Ford Motor Co. is likely to offer a V-6 turbodiesel for the high-volume F-150 pickup and perhaps the Explorer SUV as well, but the launch date remains uncertain and it is unclear what company will produce the engine, sources say.

Ward's reported in May that International Truck and Engine Corp. will produce in 2005 a turbodiesel V-6 derived from the Power Stroke V-8 diesel it currently builds for Ford's heavy-duty pickups.

Industry sources now say it is unlikely Ford will source its light-duty V-6 turbodiesel from International because of warranty problems associated with the Power Stroke V-8.

They also say Cummins Inc., a primary diesel competitor with International, is a leading candidate for the contract, and that Ford likely will choose an assembler within a month.

The partnership between International and Ford dates back more than a decade, as International has built 2 million Power Stroke V-8s for Ford — most of them the original 7.3L version. International has a contract to build the Power Stroke V-8 for Ford until 2012.

But since launching the new 6L version in November 2002, Ford has tallied at least $50 million in warranty claims associated with the new engine, sources say.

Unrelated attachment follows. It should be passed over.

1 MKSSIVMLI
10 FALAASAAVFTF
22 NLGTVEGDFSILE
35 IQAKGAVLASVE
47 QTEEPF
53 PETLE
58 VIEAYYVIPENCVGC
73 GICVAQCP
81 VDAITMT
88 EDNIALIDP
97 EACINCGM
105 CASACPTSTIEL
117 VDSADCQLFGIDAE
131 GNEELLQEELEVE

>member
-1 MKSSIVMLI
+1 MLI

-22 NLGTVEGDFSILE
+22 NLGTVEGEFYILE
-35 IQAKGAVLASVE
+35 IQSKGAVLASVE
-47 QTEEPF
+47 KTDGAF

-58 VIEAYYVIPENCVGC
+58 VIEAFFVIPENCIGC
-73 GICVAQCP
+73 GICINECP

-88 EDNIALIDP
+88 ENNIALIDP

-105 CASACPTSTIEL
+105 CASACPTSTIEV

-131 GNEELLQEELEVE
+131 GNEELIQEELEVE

Plus, International is angry with Ford for having previously scuttled a plan for the engine supplier to build a V-6 variant of the Power Stroke at International's new plant in Hunstville, AL. International says it built the plant specifically for the V-6 program.

The two companies resolved the issue in mid-2003, with Ford paying International $70 million as compensation for scrapping the V-6 program, according to sources.

Ford and International officials decline to confirm the amount of the payment.

Sources say Ford still wants a V-6 light-duty diesel — but not one built by International.

Officially, Ford and International describe their relationship as strong.

A Cummins spokeswoman confirms the company has developed 6- and 8-cyl. light-duty diesels, partially with U.S. Dept. of Energy funding.